Introductory Petrography of Fossils
Overview - This is a book for beginners. Not geological beginners, because an introductory course in paleontology and some knowledge of the petrographic microscope is assumed, but for beginners in the study of the petrography of fossil constituents in sedimentary rocks. Read more...
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More About Introductory Petrography of Fossils by Alan S. Horowitz; George R. Ringer; Paul E. Potter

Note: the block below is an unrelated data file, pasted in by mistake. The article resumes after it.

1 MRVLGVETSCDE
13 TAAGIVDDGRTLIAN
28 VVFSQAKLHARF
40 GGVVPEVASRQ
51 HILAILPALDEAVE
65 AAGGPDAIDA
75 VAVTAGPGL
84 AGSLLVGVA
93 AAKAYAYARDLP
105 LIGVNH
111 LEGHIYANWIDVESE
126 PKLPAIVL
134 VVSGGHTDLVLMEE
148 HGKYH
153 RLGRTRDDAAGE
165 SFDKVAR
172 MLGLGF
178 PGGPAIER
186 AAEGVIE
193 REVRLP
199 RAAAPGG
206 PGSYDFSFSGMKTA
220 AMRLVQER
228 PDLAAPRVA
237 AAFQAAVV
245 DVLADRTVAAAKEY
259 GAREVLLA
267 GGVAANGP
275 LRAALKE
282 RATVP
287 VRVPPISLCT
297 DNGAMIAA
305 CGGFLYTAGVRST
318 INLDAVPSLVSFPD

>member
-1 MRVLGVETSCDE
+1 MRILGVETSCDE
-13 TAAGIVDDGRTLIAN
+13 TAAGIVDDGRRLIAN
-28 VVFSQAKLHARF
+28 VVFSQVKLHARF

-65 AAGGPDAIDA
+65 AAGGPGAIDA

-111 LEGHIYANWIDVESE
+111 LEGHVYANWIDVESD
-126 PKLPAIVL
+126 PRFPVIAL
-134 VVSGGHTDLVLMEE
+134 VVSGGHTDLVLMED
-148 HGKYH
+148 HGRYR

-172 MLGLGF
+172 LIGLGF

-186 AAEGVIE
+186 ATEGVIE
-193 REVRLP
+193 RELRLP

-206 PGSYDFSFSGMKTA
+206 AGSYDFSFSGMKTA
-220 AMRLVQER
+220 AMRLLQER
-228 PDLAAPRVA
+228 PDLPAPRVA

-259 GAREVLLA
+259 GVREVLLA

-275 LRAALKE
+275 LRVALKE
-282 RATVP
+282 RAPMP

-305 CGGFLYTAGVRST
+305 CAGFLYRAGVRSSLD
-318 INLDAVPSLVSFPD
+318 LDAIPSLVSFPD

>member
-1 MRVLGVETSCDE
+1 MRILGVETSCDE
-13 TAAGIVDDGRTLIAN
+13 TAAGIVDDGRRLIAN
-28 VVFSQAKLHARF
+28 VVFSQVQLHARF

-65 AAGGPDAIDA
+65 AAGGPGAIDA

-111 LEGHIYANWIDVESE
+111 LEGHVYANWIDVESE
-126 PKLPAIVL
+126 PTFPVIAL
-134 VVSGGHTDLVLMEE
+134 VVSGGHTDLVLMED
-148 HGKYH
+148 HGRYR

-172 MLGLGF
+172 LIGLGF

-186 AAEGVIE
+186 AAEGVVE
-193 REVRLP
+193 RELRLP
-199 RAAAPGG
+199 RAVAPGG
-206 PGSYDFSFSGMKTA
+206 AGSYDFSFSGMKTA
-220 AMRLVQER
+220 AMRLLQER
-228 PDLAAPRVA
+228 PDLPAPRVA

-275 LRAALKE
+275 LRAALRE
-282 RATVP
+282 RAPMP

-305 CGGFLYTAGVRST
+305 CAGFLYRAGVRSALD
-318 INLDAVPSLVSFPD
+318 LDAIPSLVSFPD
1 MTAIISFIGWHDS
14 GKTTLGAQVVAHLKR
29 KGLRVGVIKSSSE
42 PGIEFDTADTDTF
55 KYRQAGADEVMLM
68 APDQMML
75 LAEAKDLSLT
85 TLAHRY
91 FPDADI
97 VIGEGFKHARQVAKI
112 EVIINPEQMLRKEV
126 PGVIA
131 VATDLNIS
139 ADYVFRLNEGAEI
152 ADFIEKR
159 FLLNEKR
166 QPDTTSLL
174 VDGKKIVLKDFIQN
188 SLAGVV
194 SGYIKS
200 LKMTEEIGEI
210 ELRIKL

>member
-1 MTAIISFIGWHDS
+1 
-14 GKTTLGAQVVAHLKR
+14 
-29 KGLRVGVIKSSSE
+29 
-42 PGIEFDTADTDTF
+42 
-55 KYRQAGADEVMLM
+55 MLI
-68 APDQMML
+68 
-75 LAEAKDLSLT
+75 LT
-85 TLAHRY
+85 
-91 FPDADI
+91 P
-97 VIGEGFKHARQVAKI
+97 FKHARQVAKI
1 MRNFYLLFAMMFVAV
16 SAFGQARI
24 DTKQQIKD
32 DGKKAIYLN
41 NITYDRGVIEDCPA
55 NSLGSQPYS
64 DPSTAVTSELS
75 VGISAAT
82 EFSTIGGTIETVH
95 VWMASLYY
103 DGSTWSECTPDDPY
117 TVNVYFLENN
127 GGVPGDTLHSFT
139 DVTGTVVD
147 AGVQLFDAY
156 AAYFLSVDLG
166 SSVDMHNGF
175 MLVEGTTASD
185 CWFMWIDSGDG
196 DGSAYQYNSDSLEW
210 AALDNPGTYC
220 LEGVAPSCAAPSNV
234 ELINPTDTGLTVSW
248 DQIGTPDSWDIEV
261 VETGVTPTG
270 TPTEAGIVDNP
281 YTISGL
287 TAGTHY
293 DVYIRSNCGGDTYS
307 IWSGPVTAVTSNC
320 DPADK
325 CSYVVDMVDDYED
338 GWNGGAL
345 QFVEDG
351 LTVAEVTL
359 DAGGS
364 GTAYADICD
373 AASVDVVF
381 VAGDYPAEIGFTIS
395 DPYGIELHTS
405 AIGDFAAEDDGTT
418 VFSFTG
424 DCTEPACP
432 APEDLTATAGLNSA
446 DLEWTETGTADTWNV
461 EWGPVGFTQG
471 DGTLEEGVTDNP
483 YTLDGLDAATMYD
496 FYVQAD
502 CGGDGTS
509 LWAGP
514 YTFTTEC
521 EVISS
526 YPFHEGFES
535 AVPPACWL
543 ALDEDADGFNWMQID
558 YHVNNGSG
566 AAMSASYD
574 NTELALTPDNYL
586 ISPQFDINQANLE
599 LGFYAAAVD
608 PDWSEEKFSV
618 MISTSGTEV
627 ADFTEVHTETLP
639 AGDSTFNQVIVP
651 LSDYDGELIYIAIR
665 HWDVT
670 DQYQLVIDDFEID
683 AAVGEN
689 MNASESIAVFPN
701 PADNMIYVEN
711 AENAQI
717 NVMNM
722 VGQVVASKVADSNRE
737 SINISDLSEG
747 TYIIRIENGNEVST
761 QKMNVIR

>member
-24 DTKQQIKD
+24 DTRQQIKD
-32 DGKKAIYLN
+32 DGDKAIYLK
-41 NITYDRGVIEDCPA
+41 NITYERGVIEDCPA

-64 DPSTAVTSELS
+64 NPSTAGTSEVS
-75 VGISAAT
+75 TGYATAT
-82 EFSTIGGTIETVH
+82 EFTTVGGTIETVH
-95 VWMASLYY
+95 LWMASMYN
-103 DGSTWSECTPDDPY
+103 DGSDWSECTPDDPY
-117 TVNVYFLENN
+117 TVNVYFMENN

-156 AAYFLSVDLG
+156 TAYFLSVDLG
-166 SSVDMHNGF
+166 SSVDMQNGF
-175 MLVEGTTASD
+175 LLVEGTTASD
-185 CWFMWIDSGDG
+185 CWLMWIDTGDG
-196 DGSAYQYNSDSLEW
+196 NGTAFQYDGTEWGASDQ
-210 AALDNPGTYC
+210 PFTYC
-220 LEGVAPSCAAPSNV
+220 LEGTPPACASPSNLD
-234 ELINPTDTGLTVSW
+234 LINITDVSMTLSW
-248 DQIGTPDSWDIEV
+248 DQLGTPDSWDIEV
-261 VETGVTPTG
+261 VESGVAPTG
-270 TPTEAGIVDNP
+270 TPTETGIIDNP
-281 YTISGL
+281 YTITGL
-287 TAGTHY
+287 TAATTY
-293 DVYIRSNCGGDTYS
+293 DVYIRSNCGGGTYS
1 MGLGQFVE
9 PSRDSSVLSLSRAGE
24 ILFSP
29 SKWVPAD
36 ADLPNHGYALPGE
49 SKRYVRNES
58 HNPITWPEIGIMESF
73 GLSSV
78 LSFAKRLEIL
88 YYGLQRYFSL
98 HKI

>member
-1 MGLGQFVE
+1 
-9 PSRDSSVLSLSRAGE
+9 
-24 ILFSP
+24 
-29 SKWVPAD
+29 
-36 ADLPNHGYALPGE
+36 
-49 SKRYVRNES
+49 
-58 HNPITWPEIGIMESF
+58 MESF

This is a book for beginners. Not geological beginners, because an introductory course in paleontology and some knowledge of the petrographic microscope is assumed, but for beginners in the study of the petrography of fossil constituents in sedimentary rocks. Fossils are studied for various reasons: 1) to provide chron ologic (time) frameworks, 2) to delineate rock units and ancient environments, or 3) to understand the past development (evolu tion) of living plants and animals. All of these uses may be at tained through petrographic studies of thin sections of fossils embedded in sedimentary rocks. Some knowledge of the appear ance of fossils in thin section is also fundamental for general stratigraphic studies, biofacies analyses, and is even useful in studying some metamorphic rocks. Commonly, fossils are essen tial for the delineation of carbonate rock types (facies or bio facies). We have written this book for sedimentary petrologists and stratigraphers, who routinely encounter fossils as part of their studies but who are not specialists in paleontology, and for students who are seeking a brief review and an introduction to the literature of the petrography of fossiliferous sedimentary rocks. Although experienced paleontologists may be appalled by the many generalized statements on size, shape, and principal fossil characters recited herein, we counter that we have had some success in introducing non-paleontologically oriented geologists to the use and identification of fossil constituents without using excessive paleontological terminology and detailed systematics."